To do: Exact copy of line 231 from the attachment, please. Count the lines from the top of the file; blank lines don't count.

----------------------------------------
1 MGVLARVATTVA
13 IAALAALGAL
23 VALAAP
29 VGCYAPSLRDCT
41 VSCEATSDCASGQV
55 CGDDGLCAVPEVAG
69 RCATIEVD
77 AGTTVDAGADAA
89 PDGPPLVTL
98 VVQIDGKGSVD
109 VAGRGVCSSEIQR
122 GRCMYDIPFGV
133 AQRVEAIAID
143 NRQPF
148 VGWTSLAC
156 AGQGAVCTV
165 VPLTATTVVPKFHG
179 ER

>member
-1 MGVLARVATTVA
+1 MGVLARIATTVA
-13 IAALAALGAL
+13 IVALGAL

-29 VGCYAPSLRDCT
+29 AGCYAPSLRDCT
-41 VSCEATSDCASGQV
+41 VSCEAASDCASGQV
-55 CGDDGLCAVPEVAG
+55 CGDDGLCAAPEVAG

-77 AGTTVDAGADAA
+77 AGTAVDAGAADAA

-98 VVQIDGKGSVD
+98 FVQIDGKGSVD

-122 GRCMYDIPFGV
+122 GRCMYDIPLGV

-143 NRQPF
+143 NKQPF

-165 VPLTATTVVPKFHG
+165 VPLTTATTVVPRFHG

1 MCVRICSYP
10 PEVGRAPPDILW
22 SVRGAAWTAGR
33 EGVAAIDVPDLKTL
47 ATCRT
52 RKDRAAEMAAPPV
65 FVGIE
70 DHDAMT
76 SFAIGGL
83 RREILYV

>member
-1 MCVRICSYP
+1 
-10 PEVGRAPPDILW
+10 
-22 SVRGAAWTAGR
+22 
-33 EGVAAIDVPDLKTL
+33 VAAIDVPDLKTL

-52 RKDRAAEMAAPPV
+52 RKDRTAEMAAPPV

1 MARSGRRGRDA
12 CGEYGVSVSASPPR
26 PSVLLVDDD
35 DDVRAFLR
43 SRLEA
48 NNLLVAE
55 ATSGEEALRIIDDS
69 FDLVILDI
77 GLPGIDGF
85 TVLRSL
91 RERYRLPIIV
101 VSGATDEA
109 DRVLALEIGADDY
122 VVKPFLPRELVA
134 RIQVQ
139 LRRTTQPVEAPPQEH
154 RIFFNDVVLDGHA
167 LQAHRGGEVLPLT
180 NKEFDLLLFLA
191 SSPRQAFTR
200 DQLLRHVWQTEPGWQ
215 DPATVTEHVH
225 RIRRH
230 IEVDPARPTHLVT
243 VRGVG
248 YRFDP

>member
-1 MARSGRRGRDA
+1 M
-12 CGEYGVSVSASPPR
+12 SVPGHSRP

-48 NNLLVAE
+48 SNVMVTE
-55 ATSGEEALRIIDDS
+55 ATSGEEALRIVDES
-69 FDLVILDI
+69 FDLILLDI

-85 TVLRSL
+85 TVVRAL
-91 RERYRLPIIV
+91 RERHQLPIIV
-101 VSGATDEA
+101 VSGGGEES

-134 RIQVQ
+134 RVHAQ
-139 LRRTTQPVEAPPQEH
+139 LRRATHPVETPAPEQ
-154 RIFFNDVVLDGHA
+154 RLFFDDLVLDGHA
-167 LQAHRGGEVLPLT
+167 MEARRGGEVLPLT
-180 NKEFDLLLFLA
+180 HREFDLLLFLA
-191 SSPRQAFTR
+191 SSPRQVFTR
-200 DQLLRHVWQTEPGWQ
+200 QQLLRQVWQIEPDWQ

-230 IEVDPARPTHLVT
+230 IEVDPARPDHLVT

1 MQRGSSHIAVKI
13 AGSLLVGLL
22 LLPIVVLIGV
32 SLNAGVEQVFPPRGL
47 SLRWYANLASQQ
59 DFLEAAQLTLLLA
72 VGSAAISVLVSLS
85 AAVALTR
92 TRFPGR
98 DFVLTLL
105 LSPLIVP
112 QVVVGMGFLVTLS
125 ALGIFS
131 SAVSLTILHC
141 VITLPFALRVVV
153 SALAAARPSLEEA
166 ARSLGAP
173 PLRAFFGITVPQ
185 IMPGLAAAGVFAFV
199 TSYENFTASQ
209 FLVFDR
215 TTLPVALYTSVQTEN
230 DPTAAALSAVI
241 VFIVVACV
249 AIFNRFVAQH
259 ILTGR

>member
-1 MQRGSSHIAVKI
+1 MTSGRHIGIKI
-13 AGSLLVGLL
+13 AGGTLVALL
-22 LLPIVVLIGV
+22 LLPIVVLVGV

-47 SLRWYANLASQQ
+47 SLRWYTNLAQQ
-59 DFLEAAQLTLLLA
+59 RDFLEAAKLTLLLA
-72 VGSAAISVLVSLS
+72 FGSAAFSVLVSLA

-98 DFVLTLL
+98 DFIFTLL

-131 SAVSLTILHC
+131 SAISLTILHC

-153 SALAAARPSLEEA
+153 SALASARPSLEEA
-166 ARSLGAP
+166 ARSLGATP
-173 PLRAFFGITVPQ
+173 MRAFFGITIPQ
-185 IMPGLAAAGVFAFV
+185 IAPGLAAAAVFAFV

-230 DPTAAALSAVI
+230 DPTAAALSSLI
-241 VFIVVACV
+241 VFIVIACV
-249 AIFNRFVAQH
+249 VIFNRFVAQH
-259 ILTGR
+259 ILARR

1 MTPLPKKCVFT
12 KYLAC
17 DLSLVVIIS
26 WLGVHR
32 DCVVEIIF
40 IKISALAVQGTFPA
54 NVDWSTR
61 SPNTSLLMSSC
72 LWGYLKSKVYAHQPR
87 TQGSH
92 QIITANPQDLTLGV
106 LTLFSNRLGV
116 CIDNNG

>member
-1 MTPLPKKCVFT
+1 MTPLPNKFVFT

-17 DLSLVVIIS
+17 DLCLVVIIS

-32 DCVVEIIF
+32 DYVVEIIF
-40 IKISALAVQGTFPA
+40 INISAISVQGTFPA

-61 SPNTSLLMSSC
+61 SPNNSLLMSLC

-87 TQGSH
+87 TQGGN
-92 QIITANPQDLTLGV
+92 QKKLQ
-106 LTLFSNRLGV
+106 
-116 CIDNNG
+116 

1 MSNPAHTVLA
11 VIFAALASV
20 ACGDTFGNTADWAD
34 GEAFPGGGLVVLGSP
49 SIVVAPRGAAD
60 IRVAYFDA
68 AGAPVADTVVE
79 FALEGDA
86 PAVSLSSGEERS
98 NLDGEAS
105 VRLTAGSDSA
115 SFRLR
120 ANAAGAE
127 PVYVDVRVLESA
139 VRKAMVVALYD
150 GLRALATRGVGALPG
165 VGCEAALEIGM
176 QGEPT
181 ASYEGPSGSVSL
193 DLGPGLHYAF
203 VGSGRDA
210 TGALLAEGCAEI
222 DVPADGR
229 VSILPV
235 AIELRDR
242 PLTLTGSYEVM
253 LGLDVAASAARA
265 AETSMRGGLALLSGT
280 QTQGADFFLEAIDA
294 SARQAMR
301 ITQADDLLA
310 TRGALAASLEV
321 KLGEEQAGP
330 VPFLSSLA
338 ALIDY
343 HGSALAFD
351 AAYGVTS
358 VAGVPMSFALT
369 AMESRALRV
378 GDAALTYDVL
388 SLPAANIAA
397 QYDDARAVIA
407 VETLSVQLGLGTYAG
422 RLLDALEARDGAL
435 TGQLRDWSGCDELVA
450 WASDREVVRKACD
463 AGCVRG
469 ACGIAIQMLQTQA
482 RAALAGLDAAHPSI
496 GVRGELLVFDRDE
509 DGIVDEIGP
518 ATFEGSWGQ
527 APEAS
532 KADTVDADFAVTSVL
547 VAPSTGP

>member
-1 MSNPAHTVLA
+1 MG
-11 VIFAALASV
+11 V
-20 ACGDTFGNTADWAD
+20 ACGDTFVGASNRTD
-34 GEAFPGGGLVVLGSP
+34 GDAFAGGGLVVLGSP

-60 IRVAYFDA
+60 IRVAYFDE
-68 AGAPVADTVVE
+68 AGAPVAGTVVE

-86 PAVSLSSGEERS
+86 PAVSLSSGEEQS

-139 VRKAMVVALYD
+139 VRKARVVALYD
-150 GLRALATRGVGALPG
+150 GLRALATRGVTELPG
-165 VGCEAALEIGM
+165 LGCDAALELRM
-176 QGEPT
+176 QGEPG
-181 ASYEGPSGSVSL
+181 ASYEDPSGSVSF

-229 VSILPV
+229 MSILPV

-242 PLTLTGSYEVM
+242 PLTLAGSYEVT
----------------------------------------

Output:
203 VGSGRDA